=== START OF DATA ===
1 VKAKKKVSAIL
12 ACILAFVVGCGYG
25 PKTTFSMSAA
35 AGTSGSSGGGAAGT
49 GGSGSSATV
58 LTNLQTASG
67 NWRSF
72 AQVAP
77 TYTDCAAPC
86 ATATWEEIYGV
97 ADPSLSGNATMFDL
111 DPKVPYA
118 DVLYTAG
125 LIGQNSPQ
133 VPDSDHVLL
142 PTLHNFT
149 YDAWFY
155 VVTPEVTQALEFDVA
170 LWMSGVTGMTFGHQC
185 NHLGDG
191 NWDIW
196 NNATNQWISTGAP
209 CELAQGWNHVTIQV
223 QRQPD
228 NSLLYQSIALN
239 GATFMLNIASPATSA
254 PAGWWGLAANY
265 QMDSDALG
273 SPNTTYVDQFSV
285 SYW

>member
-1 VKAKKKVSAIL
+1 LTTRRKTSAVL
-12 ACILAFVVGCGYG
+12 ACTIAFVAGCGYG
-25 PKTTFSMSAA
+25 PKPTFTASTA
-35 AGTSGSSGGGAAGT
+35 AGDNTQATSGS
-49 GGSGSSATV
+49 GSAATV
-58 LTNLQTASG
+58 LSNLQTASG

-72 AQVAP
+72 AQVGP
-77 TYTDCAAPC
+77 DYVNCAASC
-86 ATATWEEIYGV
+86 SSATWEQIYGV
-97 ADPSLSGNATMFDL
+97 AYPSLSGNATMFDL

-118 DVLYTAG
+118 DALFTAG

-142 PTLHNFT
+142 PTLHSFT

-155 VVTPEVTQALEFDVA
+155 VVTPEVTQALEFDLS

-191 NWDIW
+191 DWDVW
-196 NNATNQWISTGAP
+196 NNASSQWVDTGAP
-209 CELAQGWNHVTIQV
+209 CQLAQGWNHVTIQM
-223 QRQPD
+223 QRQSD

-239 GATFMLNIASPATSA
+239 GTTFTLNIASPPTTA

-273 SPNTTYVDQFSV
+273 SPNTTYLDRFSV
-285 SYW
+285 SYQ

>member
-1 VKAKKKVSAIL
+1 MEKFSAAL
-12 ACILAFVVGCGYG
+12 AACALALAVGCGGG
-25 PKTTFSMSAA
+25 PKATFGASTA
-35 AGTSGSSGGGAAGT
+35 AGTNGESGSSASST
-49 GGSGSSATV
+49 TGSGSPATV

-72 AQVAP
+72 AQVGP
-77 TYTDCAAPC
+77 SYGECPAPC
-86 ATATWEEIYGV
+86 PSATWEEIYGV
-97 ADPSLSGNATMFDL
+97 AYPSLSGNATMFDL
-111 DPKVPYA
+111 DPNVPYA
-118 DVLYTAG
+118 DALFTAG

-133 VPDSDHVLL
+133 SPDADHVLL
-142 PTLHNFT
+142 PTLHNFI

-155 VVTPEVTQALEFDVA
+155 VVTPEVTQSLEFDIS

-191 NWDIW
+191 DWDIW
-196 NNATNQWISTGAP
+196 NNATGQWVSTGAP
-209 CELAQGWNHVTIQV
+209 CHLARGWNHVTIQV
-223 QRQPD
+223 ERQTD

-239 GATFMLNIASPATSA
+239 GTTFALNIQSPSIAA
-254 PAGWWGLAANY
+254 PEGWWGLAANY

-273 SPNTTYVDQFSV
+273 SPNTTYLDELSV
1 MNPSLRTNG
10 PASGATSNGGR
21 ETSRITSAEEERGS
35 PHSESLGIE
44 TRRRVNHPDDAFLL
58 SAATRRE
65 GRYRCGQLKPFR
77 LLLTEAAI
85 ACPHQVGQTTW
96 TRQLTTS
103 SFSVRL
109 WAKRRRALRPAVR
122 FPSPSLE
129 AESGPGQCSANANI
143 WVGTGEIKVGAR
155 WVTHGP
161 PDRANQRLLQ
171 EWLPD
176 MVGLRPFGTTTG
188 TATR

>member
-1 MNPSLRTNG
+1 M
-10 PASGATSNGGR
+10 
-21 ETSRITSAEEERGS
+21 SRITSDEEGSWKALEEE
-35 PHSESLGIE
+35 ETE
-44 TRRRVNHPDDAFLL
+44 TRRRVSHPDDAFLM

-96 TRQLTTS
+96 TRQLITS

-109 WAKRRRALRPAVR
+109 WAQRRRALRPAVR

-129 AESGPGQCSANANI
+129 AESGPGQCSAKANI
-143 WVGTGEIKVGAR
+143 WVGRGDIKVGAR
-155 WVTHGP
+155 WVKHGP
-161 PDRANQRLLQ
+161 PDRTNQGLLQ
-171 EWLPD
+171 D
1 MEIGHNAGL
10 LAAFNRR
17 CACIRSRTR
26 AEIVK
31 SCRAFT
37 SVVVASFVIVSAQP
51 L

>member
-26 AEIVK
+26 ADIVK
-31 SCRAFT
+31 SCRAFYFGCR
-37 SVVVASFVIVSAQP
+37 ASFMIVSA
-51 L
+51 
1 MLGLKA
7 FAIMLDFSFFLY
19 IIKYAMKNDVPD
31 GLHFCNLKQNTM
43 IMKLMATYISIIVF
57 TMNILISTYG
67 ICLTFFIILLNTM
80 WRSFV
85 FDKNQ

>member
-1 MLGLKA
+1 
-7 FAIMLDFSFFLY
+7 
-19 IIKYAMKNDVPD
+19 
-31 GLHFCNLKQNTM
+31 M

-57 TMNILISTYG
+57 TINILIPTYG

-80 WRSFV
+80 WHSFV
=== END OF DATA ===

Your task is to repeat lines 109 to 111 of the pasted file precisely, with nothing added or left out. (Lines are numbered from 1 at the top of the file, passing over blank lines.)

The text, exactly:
-239 GATFMLNIASPATSA
+239 GTTFALNIQSPSIAA
-254 PAGWWGLAANY